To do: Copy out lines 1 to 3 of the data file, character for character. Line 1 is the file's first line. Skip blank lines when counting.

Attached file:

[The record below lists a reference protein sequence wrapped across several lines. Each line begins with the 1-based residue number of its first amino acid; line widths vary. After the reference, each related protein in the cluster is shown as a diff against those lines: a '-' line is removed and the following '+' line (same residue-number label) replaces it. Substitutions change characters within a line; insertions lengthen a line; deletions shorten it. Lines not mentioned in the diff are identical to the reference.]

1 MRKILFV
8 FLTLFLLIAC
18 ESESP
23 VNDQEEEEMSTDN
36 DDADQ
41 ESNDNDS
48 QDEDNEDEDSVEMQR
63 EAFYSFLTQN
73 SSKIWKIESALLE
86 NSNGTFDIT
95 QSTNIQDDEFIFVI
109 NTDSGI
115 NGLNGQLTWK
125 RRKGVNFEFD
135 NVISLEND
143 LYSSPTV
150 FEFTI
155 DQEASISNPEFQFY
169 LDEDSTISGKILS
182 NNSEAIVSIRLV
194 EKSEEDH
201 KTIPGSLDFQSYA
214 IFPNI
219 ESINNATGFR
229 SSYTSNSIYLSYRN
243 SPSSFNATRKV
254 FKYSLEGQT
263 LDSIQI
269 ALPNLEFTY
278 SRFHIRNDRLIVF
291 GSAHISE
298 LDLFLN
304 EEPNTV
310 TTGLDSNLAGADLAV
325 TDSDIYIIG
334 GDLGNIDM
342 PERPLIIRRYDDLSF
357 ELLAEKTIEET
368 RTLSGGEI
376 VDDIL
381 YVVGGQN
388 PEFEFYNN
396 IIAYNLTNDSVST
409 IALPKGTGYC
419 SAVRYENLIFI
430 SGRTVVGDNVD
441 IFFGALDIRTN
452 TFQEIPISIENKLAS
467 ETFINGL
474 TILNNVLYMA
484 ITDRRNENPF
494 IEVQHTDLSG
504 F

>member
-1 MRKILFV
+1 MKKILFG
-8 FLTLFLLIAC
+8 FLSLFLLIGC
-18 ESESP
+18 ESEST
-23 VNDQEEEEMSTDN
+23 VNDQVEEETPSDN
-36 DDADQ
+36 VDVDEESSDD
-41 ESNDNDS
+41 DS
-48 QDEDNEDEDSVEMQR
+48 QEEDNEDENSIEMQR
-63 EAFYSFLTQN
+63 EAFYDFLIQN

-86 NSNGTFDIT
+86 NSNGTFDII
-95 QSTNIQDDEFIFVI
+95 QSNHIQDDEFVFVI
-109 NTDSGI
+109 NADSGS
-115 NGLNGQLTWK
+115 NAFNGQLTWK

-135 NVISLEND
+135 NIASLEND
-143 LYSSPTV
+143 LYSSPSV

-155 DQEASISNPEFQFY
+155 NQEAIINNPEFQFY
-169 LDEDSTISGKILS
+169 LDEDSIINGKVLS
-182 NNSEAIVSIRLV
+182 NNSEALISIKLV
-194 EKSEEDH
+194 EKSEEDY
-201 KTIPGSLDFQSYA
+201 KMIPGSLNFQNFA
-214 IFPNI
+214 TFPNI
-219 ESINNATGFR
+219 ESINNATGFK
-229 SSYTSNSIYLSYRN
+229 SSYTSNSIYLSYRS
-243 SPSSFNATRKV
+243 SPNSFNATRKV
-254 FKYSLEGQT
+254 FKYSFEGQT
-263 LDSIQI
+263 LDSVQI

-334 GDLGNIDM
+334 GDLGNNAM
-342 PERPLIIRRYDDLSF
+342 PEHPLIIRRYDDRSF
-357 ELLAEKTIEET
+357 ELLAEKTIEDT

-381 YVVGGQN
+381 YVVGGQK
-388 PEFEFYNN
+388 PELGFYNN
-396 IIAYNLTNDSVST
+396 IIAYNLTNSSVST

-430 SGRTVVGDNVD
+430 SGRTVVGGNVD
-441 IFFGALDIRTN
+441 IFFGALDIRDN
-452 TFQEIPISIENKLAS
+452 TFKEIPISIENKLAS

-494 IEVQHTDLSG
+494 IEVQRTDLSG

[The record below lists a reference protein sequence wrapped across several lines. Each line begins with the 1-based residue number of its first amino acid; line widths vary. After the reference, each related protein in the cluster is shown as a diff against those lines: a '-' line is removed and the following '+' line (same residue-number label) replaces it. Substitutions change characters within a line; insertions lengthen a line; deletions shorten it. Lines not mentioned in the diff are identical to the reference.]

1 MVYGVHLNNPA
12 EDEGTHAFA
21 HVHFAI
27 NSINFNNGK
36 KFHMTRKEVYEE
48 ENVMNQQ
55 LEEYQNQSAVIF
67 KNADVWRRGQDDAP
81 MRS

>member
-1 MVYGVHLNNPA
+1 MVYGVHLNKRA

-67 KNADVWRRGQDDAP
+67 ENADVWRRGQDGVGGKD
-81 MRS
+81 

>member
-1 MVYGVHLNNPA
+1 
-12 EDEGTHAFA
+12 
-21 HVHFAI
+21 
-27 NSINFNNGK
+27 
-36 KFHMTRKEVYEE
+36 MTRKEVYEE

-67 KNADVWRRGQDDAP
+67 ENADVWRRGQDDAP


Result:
[The record below lists a reference protein sequence wrapped across several lines. Each line begins with the 1-based residue number of its first amino acid; line widths vary. After the reference, each related protein in the cluster is shown as a diff against those lines: a '-' line is removed and the following '+' line (same residue-number label) replaces it. Substitutions change characters within a line; insertions lengthen a line; deletions shorten it. Lines not mentioned in the diff are identical to the reference.]

1 MRKILFV
8 FLTLFLLIAC